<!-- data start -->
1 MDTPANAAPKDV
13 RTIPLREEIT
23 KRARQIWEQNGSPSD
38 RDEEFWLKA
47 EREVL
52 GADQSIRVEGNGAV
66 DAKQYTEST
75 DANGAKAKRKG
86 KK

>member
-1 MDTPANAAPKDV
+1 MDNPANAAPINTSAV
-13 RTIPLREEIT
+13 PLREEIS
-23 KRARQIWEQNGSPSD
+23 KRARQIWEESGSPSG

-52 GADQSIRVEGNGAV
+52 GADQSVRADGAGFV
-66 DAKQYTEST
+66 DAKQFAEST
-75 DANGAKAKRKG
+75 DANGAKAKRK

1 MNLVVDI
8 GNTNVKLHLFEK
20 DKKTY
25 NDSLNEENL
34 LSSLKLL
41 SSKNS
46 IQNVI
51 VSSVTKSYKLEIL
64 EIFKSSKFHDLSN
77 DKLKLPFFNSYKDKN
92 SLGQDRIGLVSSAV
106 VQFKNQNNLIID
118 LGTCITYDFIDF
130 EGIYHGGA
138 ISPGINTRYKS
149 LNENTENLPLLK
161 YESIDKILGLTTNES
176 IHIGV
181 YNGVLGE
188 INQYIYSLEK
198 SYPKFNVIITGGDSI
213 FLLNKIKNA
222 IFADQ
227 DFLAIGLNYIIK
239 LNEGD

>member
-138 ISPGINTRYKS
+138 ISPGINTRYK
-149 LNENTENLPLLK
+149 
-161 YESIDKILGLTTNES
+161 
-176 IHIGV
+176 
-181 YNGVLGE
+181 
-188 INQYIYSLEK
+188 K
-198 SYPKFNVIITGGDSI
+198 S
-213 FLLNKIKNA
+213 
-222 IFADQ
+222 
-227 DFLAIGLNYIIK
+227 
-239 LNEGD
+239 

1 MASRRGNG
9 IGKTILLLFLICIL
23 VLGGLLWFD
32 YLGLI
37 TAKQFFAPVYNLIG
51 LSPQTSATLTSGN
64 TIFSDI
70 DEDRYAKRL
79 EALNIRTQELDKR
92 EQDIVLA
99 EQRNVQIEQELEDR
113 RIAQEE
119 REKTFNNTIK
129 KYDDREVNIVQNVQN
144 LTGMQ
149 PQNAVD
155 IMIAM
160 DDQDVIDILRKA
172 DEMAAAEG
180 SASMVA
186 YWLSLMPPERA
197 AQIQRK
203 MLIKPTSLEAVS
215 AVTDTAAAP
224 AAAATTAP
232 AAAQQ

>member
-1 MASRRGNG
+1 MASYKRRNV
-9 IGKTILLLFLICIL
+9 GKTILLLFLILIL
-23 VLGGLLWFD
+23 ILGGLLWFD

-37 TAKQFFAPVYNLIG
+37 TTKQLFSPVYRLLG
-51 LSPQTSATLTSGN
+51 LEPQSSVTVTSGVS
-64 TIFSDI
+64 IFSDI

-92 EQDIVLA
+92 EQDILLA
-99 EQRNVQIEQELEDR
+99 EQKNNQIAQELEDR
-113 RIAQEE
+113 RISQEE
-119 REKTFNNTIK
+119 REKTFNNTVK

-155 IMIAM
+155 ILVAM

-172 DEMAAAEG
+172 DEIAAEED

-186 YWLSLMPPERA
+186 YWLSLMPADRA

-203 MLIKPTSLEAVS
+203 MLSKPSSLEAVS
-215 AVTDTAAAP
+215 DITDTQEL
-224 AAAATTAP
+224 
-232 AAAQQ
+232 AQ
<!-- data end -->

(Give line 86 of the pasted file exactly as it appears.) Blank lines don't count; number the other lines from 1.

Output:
149 PQNAVD